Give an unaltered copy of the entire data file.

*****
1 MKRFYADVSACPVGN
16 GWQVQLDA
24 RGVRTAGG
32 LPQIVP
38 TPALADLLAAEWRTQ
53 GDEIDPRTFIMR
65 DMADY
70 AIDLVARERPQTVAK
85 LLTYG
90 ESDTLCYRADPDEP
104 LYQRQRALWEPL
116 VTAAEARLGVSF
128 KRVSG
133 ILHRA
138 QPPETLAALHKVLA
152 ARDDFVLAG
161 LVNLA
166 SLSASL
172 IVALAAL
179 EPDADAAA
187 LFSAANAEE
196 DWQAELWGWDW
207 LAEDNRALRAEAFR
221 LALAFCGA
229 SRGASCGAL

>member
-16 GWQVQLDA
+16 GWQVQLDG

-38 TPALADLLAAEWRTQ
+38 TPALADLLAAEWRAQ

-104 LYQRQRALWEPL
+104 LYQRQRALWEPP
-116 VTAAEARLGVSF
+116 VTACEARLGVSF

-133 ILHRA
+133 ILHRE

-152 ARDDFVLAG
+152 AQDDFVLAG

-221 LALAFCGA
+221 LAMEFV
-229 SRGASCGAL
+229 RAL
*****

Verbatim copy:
1 MKRFYADVSACPVGN
16 GWQVQLDA
24 RGVRTAGG
32 LPQIVP
38 TPALADLLAAEWRTQ
53 GDEIDPRTFIMR
65 DMADY
70 AIDLVARERPQTVAK
85 LLTYG
90 ESDTLCYRADPDEP
104 LYQRQRALWEPL
116 VTAAEARLGVSF
128 KRVSG
133 ILHRA
138 QPPETLAALHKVLA
152 ARDDFVLAG
161 LVNLA
166 SLSASL
172 IVALAAL
179 EPDADAAA
187 LFSAANAEE
196 DWQAELWGWDW
207 LAEDNRALRAEAFR
221 LALAFCGA
229 SRGASCGAL

>member
-16 GWQVQLDA
+16 GWQVQLDG

-38 TPALADLLAAEWRTQ
+38 TPALADLLAAEWRAQ

-104 LYQRQRALWEPL
+104 LYQRQRALWEPP
-116 VTAAEARLGVSF
+116 VTACEARLGVSF

-133 ILHRA
+133 ILHRE

-152 ARDDFVLAG
+152 AQDDFVLAG

-221 LALAFCGA
+221 LAMEFV
-229 SRGASCGAL
+229 RAL